(CBS NEWS) -- Professor Juergen Polle is packing up his laboratory on a swelteringmorning in New York City, but the beakers and test tubes aren't going onsummer break. The professor of biology at Brooklyn College has run outof funds for his research, and is shutting down his lab until a newround of funding can be found. Polle joins some of the top minds in thenation working to find an alternative for oil -- and he's placing hisbet on algae.

"We cannot fly planes with ethanol. Weneed oil. And algae can make oil as a drop-in replacement for fossilfuel," Polle told on a recent tour of his lab.

Proponentsfind algae appealing because it can be grown in salt water. The race tofind a sustainable alternative to oil has mainly focused on other typesof biofuels, like corn-derived ethanol or vegetable oil, but theseoptions compete with food crops. What makes algae ideal is that it canbe grown in non-arable land. And while it burns carbon dioxide (CO2)like fossil fuels, it requires CO2 to photosynthesize, making it carbonneutral.

So much confidence was placed on the green alternative to oil thatthe U.S. Energy Department has made several investments in algaeresearch. President Obama touted the potential algal biofuel in a 2012speech, when he announced $30 million in funding for similar research.

Obama cited a 2011 report by the Pacific Northwest National Laboratory (PNNL), which suggested that the United States could replace up to 17 percent of imported oil with algal biofuel.However, researchers are challenged by the amount of resources it takesto produce algae oil. The same study said it would take 350 gallons ofwater to produce one barrel of oil.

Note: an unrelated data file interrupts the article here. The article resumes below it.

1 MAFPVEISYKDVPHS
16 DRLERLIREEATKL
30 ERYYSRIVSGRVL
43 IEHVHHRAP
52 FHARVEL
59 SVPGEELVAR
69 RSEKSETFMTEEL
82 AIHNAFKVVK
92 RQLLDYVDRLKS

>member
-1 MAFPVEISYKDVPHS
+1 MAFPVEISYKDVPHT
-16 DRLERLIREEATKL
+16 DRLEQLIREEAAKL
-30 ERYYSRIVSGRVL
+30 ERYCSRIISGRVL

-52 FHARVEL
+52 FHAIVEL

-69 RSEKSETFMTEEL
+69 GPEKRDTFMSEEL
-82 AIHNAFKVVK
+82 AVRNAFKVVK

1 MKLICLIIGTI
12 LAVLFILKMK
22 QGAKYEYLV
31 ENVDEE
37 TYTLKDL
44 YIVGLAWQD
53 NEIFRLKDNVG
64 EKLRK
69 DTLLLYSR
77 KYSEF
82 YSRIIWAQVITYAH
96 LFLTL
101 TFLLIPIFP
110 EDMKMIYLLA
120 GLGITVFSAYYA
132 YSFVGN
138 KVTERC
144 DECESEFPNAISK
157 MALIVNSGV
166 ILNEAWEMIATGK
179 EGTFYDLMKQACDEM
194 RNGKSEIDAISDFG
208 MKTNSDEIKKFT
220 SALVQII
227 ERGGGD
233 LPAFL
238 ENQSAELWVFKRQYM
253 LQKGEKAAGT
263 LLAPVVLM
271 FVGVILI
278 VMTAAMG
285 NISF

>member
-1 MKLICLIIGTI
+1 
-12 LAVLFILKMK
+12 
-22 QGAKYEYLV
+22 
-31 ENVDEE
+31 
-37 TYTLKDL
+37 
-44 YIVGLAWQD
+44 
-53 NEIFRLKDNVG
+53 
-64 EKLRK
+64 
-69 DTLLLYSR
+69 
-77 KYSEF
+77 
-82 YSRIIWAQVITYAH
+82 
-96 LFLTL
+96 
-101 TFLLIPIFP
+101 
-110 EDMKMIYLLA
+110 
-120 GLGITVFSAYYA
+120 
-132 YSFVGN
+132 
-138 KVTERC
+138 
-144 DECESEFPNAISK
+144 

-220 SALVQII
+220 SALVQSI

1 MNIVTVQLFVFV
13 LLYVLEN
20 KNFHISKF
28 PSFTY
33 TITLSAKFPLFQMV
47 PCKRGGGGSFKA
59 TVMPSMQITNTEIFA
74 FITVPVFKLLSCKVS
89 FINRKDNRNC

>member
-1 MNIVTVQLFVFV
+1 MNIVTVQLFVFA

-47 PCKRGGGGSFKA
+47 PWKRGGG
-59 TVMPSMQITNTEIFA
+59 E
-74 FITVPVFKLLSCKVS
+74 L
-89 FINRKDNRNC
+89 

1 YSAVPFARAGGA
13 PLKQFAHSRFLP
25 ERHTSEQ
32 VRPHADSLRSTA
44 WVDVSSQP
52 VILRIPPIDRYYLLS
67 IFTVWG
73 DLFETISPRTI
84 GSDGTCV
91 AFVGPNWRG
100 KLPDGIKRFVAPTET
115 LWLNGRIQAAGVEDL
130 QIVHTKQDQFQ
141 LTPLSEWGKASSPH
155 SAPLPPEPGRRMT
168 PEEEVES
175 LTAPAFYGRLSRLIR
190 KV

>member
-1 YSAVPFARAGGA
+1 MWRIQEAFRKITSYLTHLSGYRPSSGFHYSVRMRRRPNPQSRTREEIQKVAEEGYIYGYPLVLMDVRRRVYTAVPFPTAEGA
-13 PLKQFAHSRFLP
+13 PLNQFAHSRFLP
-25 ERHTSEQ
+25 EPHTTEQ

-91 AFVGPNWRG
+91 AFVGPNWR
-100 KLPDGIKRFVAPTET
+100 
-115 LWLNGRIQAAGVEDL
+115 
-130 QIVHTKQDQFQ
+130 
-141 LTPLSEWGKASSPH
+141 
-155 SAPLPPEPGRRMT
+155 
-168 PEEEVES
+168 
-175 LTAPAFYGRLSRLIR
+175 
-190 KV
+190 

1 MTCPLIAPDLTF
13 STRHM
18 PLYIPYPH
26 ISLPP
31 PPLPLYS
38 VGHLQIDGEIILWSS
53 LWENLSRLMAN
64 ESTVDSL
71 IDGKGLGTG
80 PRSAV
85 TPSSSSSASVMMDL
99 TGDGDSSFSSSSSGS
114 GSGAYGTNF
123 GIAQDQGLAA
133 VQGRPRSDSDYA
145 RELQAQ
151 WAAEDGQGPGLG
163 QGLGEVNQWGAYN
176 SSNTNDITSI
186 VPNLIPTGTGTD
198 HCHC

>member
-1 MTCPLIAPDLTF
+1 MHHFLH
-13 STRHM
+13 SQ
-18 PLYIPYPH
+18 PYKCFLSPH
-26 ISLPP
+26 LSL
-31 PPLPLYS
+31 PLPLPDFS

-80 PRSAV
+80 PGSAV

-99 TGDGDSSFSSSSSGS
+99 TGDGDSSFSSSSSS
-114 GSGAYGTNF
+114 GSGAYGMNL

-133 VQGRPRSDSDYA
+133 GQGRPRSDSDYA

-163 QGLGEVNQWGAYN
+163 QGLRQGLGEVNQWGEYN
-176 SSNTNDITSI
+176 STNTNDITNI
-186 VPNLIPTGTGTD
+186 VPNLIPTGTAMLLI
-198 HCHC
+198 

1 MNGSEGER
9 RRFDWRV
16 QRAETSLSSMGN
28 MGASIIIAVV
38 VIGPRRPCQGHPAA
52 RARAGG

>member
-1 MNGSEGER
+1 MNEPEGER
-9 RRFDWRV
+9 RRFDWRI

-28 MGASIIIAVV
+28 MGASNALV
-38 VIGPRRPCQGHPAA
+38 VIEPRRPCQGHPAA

Polle says researchers are faced with the trial and error ofdeveloping a new process or finding a new way of using algae. Hisresearch mainly focuses on finding the most productive strain of algae,and testing how they grow in different environments.

"It'sthe first time, and the first time is always more expensive than if Irepeated that process," Polle said. "And all of the errors that aremade, they are expensive."

Professor Paul Falkowski,director of Rutgers Energy Institute, says the plight to replace fossilfuels is a battle of man versus nature.

"When we takepetroleum out of the ground, we are buying a resource that was createdmillions of years ago and we don't pay for it. We're using nature'sinventory of carbon," Falkowski told on a tour of RutgersUniversity's Institute of Marine and Coastal Science.

Rutgers,which is one of the largest algae research centers in the nation, istaking a different approach to making algal biofuels competitive withpetroleum. Falkowski's team is working to genetically modify plant cellsto create a more efficient and productive way to derive oil from theautotrophic organism.

"What I'm trying to do here ismake algae make oil for us, 1 million times more efficiently -- tocompete with the product that's in the ground," Falkowski said.

Petroleumcurrently costs about $100 a barrel, while algae oil is about $300 abarrel. Falkowski believes the primary challenge algal biofuels face iseconomics. Either the fuel would to have to be subsidized by thegovernment, or the price of petroleum would have to go way up to makealgae oil a cost-effective alternative.

"Economicsdoesn't trump nature, nature trumps economics," Falkowski said. "Wecan't put carbon dioxide back into the ground faster than we can extractit. But we sure as hell can make fossil fuels go away. It's only amatter of will power, it's not a matter of know-how."

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